Posts Tagged ‘translation’

From the Norwegian Association of Literary Translators:

Try to ask this question to several stakeholders and you would be surprised about how many different answers you will get.

Some may say that quality is measured by the user experience and that a quality localized product is one that functions the same way as the English version.

Others may say that a quality translation is one that maintains brand consistency.

Or that a quality translation is one that is factually accurate, readable and (hear hear) not localized (preserves the source culture nuances).

I find all the above answers valid.

However, in June 2006 a new translation quality assurance standard was published by ASTM International and unfortunately it’s still relatively unknown: ASTM F2575.

The ASTM translation standard (F2575) defines translation quality as:

The degree to which the characteristics of a translation fulfill the requirements of the agreed upon specifications

This definition implies two stages: Agreeing upon project-specific specifications and applying those specifications. Sounds too easy, doesn’t it? But it actually works! This approach can be applied to every translation project.

How? Well, translation projects usually consist of three phases:

Pre-Production, Production and Post-Production (aka Post Mortem).

It’s in the Pre-production phase when you should discuss and agree upon the specifications. In the Production phase, these specification should be applied. Finally, in the Post-Production phase, you should carry out the project analysis to verify the fulfillments of the agreed upon specifications.

If all translation projects followed this simple approach, all the different stakeholders would be much happier at the end of the project!

According to an article published in Bloomberg’s Businessweek on 10/15/2012, based on calculations of the Bureau of Labor Statistics data, translation and interpreting is the 15th fastest expanding job category in the United States, with projected growth of 42% by 2020.

How many times I have heard that a translation is no substitute for the original? Countless. This is a trite remark that is obviously wrong. It’s just a piece of folk wisdom that is just untrue. It’s amazing how many people fall into this trap.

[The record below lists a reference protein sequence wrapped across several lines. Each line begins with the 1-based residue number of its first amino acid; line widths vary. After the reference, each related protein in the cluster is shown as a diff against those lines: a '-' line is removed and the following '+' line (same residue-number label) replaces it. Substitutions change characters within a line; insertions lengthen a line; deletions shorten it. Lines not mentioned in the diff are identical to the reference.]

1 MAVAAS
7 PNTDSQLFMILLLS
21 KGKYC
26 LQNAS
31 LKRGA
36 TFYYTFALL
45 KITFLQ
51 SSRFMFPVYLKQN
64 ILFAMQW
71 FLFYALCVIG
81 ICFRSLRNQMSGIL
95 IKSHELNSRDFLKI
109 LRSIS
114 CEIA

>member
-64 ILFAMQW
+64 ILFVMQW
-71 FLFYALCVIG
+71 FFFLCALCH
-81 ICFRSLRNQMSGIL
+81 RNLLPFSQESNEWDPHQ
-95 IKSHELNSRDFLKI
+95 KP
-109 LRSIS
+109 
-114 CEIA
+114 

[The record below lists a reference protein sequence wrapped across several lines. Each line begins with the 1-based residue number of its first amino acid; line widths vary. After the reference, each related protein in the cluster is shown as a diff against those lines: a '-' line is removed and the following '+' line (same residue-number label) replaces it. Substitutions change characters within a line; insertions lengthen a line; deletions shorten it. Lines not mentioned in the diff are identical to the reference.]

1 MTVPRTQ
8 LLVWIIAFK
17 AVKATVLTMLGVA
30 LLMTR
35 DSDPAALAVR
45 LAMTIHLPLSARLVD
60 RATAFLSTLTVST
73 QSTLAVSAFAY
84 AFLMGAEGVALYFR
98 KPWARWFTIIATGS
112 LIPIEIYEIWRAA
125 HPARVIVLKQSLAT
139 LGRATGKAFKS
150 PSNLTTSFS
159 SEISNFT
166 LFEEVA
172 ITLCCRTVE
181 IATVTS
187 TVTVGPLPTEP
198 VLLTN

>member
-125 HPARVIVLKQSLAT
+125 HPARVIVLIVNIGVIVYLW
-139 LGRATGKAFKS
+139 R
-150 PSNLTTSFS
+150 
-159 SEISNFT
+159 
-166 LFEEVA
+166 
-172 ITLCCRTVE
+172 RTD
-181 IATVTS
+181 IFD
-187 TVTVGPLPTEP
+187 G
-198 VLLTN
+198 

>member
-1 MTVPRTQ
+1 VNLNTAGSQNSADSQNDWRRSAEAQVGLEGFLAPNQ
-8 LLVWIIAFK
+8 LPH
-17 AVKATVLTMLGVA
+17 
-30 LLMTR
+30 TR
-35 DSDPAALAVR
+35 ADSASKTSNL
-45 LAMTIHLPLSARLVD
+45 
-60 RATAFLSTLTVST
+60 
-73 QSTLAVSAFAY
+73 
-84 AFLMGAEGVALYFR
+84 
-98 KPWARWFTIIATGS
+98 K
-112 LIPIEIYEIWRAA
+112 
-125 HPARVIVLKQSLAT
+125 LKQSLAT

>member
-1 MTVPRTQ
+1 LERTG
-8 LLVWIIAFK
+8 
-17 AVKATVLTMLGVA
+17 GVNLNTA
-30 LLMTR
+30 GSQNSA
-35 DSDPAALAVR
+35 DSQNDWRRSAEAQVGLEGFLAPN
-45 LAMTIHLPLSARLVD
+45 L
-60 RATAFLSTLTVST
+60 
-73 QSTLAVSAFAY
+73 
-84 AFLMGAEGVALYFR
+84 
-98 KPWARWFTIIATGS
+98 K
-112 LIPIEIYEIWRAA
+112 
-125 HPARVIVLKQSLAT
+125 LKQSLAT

People who say that translations are no substitute for the original imply that they have the means to recognize and appreciate the source text as opposed to its translation. Without this ability they wouldn’t be able to make this claim. If you are unable to tell a Chianti from a Merlot then you can’t possibly compare them. In the same way, the ability to discriminate between a translation and its original implies that you master both languages, the source and the target. How many people have this set of skills? Not too many…

Then the question is: is the average reader able to tell if they are reading a translation? If the translation was made by a professional, absolutely not. As a matter of fact, countless writers in the past have devised originals as translations and vice versa.

For example, in 1761 a minor Scottish poet called James Macpherson claimed to have discovered and translated from the Gaelic an epic on the subject of Fingal, related to the Irish mythological character Fionn mac Cumhaill (Anglicized to Finn McCool) written by Ossian.

The following year the Scottish poet published, to great acclaim, “Fingal, an Ancient Epic Poem in Six Books”.

For many decades, this poem was considered to give precious insight into the ancient culture of the original inhabitants of Ireland. Eminent figures such as the great Napoleon and Thomas Jefferson and also well learned ones like the German philosopher Johann Wolfgang von Goethe and Johann Gottfried von Herder were fascinated by the poetry of Ossian, the “Gaelic Bard”. He was soon proclaimed as the Celtic equivalent of classical writers such as Homer. Many writers were influenced by these works, including one of my all-time favorites: Sir Walter Scott.

But they were all wrong! The story of Ossian hadn’t been invented by Celtic poets at all. It was written directly in English by James Macpherson himlf!